Kefauver drew distinctions between medicines and other products that too many politicians ignore. [N]o one should have the right to withhold from the public products which are vital to the health of mankind, and no one should make a monopoly profit on the sale of such products, he said at the conclusion of the hearings.

Kefauver traced the central cause of exorbitant drug pricing to the U.S. system of granting two forms of patents to drug companies: one on products and the other on the processes and methods used to manufacture them.

The United States, he emphasized, was the only major nation that did not and does not safeguard public welfare by imposing price controls or other price limitations when it grants product patents on medicines.

Kefauvers committee also studied the origins of basic drug inventions since 1875 that constituted basic advances in the healing arts.

The study showed that 10 times as many basic drug inventions were made in countries without product patents as were made in nations with them. He also found that countries that did grant product patents had higher prices than those who did not.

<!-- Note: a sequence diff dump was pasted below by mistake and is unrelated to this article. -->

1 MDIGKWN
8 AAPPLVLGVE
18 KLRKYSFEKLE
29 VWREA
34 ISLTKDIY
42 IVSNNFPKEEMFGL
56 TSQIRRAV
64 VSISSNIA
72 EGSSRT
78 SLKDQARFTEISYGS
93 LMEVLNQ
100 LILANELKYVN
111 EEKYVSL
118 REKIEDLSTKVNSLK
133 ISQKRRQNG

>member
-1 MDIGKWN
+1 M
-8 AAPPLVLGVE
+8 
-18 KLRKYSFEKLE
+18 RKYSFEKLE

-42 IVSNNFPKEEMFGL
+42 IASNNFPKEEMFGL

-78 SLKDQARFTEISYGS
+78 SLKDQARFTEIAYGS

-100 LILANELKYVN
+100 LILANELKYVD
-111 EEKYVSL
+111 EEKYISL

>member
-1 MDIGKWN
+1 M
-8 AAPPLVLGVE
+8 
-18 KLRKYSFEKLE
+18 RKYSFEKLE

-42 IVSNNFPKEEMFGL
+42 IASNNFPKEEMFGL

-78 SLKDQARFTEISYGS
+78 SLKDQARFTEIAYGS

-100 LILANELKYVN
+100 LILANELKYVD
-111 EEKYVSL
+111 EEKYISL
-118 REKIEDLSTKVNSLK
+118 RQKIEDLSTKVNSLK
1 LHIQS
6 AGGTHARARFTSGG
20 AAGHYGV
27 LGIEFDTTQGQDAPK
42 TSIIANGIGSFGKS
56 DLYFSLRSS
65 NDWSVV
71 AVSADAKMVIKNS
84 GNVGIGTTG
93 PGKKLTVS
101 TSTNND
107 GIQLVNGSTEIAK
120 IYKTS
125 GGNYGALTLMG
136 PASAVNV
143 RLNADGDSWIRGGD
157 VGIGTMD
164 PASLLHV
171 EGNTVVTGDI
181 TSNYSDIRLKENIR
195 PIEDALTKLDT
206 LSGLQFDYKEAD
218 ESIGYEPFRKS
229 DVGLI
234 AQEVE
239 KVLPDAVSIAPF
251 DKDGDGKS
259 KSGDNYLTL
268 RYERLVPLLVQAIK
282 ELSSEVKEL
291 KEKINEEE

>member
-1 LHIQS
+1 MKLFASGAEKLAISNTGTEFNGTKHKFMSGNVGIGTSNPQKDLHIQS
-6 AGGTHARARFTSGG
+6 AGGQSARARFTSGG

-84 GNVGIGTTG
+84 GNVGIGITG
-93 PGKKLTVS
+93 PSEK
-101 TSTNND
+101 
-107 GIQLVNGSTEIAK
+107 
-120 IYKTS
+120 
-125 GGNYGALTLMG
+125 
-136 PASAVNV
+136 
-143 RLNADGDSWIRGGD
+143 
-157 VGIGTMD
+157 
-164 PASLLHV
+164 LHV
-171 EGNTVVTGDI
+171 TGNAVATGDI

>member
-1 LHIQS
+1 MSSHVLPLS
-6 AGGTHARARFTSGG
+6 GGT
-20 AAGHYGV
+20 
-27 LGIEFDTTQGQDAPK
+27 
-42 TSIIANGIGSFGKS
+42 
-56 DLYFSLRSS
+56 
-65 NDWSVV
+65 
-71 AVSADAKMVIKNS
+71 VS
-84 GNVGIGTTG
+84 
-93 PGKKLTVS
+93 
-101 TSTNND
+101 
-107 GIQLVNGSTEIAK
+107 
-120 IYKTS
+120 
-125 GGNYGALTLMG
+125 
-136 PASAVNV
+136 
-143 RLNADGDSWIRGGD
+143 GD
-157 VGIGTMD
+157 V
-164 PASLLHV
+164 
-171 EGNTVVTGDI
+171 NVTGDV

None of Kefauvers recommendations were adopted, with the result that, for the last 42 years, American consumers have paid countless billions of dollars in tribute to drug companies.


Although the Alliance of Retired Americans has made the fight for prescription drug coverage for all Medicare beneficiaries its number one legislative priority in the 107th Congress, the 2.5 million-member organization says there are other ways to alleviate the high cost of prescription drugs and check the growth in prices.

Allow the reimportation of drugs by pharmacies and health plans;

Require drug companies to give local pharmacies the best price they give to their most favored customers;

Enact state initiatives to control prices;

Close loopholes in existing legislation that allow brand-name companies to obstruct entry of generic competitors;

Reinstate requirement of reasonable pricing on products that were researched and developed using taxpayer monies;

Authorize the federal government to buy drugs in bulk and at discount for Medicare beneficiaries;

Open the market to more competition by shortening the length of patents and/or eliminating the practice of patent extensions;

Enact compulsory licensing;

Authorize the National Institute of Health to develop a yardstick for comparing prices.